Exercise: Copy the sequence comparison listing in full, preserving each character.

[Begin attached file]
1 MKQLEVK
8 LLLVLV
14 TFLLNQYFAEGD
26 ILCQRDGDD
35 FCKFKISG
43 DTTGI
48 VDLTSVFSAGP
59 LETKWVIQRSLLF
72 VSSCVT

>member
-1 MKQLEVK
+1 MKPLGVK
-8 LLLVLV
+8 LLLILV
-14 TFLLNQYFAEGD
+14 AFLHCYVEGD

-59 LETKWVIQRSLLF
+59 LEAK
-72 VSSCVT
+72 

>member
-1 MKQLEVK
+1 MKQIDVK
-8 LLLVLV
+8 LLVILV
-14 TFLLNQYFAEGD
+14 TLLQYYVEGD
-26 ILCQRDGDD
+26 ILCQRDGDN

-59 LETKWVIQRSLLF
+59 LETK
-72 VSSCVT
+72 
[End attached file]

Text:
1 MKQLEVK
8 LLLVLV
14 TFLLNQYFAEGD
26 ILCQRDGDD
35 FCKFKISG
43 DTTGI
48 VDLTSVFSAGP
59 LETKWVIQRSLLF
72 VSSCVT

>member
-1 MKQLEVK
+1 MKPLGVK
-8 LLLVLV
+8 LLLILV
-14 TFLLNQYFAEGD
+14 AFLHCYVEGD

-59 LETKWVIQRSLLF
+59 LEAK
-72 VSSCVT
+72 

>member
-1 MKQLEVK
+1 MKQIDVK
-8 LLLVLV
+8 LLVILV
-14 TFLLNQYFAEGD
+14 TLLQYYVEGD
-26 ILCQRDGDD
+26 ILCQRDGDN

-59 LETKWVIQRSLLF
+59 LETK
-72 VSSCVT
+72 